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Electric bus movement looks to accelerate; Macron says he has not ruled out using Western troop to help Ukraine stand-up to Russia; two rural Iowa newspapers saved from extinction; BLM announces added protections for sensitive Oregon landscape.

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Speaker Johnson commits to avoiding a government shutdown. Republican Senators call for a trial of Homeland Security Secretary Alejandro Mayorkas. And a Democratic Senator aims to ensure protection for IVF nationwide.

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David meets Goliath in Idaho pesticide conflict, to win over Gen Z voters, candidates are encouraged to support renewable energy and rural America needs help from Congress to continue affordable internet programs.

Report: Incidents of Anti Semitism Rising Nationally

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Thursday, February 16, 2023   

A new report found antisemitism is on the rise across the U.S., but awareness of its detriment is rising as well.

The report from the American Jewish Committee showed 91% of Americans know antisemitism is a serious problem. According to the New York City Police Department, hate crimes against Jewish people increased 11% from 2021 to 2022.

Holly Huffnagle, U.S. director for combating antisemitism at the American Jewish Committee, thinks it is great more people are aware of antisemitism's harm, but she pointed out one issue in trying to combat it is people cannot always identify it.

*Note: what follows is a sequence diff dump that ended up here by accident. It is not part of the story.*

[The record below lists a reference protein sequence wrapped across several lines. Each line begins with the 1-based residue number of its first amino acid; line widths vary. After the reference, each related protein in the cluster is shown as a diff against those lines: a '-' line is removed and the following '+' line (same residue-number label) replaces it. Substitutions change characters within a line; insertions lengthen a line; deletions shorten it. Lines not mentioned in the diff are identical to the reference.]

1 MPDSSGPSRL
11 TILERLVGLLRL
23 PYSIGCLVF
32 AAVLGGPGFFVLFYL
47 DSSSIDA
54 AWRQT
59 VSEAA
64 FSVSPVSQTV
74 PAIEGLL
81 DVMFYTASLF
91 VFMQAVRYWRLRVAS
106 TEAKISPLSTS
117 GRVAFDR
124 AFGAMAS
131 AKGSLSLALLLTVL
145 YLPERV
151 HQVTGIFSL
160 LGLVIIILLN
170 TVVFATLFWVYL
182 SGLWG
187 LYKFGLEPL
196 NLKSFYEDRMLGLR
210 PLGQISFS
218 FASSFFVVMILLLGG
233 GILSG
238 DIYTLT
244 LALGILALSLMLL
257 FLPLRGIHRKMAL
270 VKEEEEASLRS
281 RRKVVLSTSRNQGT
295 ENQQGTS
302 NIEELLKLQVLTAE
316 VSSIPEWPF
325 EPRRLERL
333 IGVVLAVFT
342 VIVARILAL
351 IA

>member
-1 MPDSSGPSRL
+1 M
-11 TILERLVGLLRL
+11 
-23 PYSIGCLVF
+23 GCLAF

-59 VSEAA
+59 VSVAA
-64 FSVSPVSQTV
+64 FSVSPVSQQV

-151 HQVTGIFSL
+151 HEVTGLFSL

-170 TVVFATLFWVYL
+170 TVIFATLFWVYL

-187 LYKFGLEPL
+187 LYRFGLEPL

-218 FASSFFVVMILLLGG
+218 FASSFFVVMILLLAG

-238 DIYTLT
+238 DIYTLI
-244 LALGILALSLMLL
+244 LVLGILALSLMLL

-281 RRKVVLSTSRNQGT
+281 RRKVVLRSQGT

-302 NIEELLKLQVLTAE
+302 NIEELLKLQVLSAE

"Many people, they might have been familiar with the term, but they don't know what antisemitism looks like or how to recognize it," Huffnagle explained. "That it's not just a hatred, that it's a conspiracy. That it's about power or control, and it looks different than other forms of racism. So, we, in our efforts, in our educational efforts, we always start with just being able to recognize it. "

Huffnagle noted there are a slew of factors driving the rise in antisemitism, the most prevalent being social media. The report found 82% of Americans saw some form of antisemitism on social media, and 67% of American Jewish people reported seeing it online as well.

Allaying fears of violence for Jewish people has not been easy. The report showed 38% of Jewish people changed their behavior out of fear of antisemitism. Huffnagle emphasized there are plenty of questions about where antisemitism fits into ongoing fights against racism.

"There's a blind spot in our society today with rightly fighting racism and victims who are perceived as inferior," Huffnagle contended. "Unfortunately, Jews are still a vulnerable minority group around the world. So, something's missing when it comes to how do we fight antisemitism, how do we know who Jews are, and how do we include them within diversity, equity and inclusion initiatives?"

She added when it comes to combating antisemitism, law enforcement needs to be better at keeping Jewish people safe.

Of the Orthodox Jewish people surveyed, 65% say law enforcement is effective in addressing their security needs, down from 81% in 2021. Huffnagle stressed the next steps are for society, alongside government officials and law enforcement, to take responsibility to educate people properly about antisemitism and Jewish people.


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